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Due to the intense heat and pressure that diamonds face during their formation, they all have imperfections. Some imperfections are visible, while others are not. With I2 diamonds, inclusions and blemishes are easily visible under magnification and by the naked eye.
The large and/or many imperfections in I2 diamonds impede how well light travels through and reflects off of the diamond. The level of brilliance and fire suffers—leaving the diamond looking dull. I2 diamonds also have glaring blemishes that you’ll see every time you look at the diamond. That’s why we strongly advise against I2 diamonds for engagement rings. You’re better off spending slightly more to get an eye-clean diamond in the VS2, SI1, or even SI2 grades. You’ll save money by not paying for a high-graded diamond, but still get one that’s eye-clean.
Read on to learn more about I2 diamonds, their prices, and the best clarity grade for each diamond shape.
I2 diamonds are included diamonds to the 2nd degree and have visible imperfections under magnification and to the naked eye. Inclusions and blemishes at this level impact transparency, beauty, and brilliance. Not only do the imperfections impede how light travels through the stone, they are an obvious distraction when looking at the diamond.
Inclusions in an I2 diamond might include black features, carbon clusters, and graining. Even white inclusions at the I2 level are obvious and detract from the diamond’s beauty and brilliance. With Included diamonds (I1-I3), you also run the risk of a less durable stone that’s more prone to chipping. With imperfections like cavities and feathers, the diamond’s composition isn’t as solid.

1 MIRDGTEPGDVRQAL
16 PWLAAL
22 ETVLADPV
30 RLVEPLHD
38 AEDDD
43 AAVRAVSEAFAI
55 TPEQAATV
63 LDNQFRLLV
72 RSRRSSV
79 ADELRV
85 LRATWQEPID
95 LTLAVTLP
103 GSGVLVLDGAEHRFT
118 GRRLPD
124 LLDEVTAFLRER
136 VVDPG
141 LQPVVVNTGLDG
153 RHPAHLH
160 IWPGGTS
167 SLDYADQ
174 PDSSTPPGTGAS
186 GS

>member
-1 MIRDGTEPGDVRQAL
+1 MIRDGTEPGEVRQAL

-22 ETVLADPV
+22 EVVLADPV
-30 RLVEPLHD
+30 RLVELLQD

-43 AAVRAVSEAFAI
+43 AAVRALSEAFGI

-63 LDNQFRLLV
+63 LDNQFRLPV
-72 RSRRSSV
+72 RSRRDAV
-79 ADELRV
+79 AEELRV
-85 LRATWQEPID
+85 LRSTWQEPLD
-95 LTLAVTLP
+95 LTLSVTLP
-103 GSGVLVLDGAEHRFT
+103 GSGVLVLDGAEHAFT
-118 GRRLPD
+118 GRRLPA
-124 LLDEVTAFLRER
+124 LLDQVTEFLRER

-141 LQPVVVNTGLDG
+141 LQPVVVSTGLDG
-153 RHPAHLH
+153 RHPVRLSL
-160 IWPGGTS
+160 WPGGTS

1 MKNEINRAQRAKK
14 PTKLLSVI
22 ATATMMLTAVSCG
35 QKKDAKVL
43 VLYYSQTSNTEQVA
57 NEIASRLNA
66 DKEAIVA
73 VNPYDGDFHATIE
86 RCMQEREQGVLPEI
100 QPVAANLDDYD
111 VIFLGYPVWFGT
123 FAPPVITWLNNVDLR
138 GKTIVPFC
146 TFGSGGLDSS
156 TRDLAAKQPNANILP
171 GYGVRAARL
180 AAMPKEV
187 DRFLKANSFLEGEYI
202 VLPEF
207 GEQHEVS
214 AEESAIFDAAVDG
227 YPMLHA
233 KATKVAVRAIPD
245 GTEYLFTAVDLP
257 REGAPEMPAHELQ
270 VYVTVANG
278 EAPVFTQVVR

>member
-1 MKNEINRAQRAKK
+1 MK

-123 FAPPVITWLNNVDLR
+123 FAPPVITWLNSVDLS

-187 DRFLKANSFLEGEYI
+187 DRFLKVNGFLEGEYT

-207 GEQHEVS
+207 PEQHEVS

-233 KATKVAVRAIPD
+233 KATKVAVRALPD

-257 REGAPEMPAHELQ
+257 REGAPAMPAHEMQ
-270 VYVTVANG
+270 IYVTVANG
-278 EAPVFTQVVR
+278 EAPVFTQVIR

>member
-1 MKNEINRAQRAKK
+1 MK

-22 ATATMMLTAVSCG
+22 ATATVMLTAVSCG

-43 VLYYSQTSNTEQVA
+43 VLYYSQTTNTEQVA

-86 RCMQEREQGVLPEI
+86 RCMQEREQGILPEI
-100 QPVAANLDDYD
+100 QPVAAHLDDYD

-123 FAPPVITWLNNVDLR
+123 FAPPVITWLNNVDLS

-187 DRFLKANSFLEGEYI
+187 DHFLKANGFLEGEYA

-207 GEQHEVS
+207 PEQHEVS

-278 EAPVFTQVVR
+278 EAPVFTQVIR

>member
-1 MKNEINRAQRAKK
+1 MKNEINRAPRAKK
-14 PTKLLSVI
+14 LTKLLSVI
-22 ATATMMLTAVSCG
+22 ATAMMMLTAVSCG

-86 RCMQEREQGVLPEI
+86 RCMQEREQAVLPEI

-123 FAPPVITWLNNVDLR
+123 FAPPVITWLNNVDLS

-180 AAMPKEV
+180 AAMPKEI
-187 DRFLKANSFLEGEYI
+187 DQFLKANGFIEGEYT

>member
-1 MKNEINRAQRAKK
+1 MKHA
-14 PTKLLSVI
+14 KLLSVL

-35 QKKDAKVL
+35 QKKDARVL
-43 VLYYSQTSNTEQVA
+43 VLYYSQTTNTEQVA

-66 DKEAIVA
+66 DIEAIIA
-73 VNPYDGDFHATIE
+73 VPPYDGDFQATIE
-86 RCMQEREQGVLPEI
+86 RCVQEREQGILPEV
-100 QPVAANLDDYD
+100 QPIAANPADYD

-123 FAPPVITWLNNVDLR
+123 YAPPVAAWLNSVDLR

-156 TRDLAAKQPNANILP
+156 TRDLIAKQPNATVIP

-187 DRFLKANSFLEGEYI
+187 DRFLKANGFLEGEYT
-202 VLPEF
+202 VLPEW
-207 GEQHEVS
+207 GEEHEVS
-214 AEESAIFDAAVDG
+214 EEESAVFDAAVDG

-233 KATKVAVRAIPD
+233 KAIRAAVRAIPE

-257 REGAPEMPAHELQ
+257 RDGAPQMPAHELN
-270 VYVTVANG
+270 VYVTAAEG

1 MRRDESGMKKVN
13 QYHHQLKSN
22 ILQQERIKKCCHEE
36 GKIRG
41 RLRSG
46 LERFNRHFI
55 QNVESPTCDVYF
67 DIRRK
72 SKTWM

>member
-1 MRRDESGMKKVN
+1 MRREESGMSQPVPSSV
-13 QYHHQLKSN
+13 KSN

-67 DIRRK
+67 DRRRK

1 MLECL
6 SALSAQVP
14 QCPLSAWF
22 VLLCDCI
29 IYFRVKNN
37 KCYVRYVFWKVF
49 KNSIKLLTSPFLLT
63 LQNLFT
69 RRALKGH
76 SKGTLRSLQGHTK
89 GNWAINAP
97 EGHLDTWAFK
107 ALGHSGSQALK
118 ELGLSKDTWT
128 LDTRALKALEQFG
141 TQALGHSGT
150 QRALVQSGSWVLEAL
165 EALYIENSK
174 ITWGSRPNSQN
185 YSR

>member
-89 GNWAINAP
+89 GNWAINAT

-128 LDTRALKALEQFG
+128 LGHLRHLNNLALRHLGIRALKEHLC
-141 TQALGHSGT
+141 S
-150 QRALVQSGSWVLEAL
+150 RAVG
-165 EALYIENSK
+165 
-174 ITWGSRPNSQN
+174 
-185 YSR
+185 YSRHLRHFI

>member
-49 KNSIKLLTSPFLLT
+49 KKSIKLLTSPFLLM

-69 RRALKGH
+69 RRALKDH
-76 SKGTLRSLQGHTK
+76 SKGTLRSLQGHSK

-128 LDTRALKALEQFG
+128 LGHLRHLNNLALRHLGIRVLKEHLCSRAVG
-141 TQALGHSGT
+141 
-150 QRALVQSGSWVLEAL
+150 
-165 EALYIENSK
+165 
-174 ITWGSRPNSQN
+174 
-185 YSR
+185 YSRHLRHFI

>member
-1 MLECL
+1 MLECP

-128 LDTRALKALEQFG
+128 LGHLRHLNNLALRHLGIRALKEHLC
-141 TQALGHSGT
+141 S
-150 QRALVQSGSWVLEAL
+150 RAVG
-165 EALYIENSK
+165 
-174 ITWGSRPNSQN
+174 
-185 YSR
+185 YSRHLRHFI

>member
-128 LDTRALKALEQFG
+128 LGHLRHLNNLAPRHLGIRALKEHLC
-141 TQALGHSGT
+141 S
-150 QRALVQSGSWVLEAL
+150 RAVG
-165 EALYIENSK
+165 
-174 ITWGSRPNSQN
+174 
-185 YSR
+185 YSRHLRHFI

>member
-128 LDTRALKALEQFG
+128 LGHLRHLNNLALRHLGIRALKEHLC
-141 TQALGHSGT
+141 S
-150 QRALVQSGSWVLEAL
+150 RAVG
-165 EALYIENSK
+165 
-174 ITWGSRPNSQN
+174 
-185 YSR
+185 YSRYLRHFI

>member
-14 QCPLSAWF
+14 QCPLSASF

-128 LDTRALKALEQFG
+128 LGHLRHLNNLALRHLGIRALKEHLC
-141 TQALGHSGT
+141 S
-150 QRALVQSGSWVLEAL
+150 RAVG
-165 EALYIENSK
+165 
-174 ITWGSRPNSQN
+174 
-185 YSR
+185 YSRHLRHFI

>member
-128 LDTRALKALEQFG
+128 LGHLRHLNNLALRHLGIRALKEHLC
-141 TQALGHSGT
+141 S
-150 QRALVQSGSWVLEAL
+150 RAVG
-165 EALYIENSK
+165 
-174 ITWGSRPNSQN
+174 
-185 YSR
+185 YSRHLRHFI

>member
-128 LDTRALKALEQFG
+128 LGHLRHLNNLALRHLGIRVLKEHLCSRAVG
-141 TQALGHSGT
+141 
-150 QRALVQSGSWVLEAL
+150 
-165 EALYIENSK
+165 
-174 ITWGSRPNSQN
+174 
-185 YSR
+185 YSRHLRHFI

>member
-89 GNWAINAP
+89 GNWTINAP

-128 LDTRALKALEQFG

Even if I2 diamonds have a low price, they’re not worth buying because they have glaring blemishes that detract from its beauty and brilliance. Prices are low on I2 diamonds for a reason—because they aren’t good quality. In fact, most reputable jewelers won’t even have I2 diamonds for sale.
The exception is for side stones or the smaller diamonds on a pave band like this one from Blue Nile. Because these diamonds are so small, you won’t even notice if they’re included. In fact, there’s no need to pay for a higher clarity grade because it won’t be noticed.